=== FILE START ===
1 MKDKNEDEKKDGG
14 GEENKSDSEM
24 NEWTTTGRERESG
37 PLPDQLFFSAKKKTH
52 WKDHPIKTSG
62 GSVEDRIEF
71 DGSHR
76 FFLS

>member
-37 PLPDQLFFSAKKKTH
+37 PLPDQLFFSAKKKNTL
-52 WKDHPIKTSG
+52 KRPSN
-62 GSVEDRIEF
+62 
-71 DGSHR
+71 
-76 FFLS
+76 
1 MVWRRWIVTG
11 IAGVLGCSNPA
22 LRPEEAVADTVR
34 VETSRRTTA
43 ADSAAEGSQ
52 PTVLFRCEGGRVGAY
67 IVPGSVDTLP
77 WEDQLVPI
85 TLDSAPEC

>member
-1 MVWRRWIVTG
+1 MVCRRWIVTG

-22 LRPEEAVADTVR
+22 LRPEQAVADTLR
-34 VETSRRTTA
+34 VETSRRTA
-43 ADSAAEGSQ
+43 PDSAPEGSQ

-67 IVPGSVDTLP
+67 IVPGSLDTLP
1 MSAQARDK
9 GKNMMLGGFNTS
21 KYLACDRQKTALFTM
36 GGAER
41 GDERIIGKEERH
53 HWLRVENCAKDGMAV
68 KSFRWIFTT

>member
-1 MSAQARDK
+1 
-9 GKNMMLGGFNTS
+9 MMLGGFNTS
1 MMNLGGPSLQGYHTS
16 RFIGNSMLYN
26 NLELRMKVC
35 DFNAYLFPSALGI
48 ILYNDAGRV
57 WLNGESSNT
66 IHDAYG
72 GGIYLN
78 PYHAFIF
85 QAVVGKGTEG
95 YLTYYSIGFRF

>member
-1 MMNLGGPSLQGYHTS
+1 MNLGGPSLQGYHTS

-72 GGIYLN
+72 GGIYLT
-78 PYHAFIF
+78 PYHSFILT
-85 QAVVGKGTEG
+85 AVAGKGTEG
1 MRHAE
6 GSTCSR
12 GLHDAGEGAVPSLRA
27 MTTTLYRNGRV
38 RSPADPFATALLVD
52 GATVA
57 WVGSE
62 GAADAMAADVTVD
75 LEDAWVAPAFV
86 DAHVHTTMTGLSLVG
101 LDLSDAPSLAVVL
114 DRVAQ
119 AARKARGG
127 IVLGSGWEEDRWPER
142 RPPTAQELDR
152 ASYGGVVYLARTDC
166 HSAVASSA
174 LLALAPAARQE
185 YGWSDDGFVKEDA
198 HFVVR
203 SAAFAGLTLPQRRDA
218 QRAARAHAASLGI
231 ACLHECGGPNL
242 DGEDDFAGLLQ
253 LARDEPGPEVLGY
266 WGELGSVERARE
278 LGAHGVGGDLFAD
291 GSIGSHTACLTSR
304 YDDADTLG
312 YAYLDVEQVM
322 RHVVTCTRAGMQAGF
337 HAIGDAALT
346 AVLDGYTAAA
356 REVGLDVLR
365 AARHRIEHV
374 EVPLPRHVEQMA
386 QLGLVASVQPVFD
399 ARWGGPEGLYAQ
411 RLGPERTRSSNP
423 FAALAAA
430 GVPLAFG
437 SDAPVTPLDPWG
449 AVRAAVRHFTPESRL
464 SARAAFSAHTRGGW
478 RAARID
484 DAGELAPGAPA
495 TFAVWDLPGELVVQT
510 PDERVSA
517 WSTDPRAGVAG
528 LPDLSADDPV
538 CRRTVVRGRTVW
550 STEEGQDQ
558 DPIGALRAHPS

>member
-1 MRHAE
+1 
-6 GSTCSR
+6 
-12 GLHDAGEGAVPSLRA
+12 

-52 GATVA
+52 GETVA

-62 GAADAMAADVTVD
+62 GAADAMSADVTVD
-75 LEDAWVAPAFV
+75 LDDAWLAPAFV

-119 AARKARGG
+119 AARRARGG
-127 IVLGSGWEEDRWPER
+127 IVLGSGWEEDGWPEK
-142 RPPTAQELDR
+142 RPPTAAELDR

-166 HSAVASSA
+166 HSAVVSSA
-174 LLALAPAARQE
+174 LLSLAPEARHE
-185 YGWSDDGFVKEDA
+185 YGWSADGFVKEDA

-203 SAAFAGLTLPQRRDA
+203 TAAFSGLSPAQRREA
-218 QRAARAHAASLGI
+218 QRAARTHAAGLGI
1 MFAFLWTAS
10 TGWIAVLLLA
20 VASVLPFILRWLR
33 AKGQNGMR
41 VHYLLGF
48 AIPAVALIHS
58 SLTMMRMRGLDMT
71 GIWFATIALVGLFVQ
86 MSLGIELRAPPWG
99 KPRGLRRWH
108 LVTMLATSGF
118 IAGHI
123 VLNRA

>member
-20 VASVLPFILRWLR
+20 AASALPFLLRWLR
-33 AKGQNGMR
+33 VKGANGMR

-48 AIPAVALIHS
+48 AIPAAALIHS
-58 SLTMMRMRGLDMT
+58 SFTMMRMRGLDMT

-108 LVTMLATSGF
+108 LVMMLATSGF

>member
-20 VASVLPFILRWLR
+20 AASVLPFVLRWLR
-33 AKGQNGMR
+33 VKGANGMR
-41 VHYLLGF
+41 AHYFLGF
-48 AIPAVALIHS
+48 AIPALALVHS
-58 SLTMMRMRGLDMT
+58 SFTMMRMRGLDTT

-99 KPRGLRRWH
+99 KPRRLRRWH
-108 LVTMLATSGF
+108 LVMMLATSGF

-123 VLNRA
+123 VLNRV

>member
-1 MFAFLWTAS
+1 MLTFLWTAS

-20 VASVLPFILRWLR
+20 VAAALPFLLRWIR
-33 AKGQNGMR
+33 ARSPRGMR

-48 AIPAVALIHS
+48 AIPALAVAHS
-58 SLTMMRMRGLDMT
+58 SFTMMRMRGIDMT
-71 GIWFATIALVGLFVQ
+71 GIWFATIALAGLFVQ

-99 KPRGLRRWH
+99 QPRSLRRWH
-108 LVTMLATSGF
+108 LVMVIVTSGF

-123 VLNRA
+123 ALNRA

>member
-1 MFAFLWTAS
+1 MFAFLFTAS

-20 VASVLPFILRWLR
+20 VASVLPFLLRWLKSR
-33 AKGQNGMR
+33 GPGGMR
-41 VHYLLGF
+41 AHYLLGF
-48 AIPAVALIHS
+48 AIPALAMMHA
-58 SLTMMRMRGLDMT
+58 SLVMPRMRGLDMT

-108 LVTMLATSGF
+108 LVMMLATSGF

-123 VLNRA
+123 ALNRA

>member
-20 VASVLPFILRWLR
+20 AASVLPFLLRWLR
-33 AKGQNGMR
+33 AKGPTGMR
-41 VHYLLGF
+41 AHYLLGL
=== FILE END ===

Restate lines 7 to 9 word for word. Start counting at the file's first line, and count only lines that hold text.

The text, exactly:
71 DGSHR
76 FFLS

>member